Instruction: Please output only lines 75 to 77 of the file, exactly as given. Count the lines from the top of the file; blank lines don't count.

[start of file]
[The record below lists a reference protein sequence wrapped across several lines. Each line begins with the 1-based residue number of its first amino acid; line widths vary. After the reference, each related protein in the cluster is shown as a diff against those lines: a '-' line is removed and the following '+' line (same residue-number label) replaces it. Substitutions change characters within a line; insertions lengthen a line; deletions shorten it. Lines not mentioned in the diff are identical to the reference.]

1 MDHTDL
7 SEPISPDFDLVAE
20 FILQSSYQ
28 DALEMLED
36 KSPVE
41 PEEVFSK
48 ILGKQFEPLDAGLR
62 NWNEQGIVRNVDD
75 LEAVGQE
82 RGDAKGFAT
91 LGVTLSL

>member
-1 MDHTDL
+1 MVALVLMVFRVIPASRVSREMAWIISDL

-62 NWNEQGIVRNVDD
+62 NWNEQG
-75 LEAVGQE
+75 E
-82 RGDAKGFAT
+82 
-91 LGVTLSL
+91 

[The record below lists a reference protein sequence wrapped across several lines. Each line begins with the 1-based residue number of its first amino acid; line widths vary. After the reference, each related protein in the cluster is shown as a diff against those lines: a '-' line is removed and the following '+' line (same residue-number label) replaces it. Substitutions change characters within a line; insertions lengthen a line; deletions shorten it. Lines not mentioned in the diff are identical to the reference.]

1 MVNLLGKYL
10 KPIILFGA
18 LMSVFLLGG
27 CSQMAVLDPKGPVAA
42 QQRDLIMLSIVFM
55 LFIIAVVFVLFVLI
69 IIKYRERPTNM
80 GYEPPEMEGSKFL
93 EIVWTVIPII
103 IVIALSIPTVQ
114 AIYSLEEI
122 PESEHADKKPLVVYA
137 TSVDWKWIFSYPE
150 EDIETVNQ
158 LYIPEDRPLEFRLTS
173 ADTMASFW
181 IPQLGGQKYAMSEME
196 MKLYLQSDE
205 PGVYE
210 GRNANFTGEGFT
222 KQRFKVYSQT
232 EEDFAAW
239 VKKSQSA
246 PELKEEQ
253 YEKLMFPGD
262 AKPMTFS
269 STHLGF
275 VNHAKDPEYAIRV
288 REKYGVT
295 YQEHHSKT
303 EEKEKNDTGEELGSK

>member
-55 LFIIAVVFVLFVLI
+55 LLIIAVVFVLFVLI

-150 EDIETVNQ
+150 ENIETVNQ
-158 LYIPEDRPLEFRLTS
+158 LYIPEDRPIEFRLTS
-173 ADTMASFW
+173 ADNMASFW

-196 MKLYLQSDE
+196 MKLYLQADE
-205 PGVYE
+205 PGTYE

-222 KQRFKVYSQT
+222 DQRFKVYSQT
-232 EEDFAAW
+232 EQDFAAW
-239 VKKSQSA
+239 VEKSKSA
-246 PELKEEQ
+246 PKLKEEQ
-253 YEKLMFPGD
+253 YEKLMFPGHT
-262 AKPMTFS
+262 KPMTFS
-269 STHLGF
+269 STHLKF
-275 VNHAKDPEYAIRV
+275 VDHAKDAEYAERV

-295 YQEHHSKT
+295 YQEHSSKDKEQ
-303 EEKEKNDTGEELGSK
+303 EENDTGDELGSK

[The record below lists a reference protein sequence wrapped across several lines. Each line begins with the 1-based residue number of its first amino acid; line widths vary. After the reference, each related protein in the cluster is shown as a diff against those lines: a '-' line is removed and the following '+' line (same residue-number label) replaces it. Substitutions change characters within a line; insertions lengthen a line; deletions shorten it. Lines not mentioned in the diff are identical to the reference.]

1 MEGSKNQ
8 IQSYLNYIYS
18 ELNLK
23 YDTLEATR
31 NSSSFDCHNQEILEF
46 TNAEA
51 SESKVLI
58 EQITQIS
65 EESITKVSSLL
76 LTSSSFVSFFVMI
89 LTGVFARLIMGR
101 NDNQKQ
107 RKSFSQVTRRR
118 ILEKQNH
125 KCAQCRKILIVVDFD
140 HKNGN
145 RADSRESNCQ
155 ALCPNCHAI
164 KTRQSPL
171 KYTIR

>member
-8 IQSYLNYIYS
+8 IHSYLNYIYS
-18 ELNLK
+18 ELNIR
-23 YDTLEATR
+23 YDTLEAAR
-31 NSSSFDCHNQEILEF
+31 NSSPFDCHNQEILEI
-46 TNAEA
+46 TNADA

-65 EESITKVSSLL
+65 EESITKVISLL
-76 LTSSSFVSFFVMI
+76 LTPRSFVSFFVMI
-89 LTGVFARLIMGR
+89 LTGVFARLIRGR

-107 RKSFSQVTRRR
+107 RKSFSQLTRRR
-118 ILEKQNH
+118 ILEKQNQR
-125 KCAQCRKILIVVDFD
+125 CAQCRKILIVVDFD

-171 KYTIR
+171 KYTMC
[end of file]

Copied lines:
-246 PELKEEQ
+246 PKLKEEQ
-253 YEKLMFPGD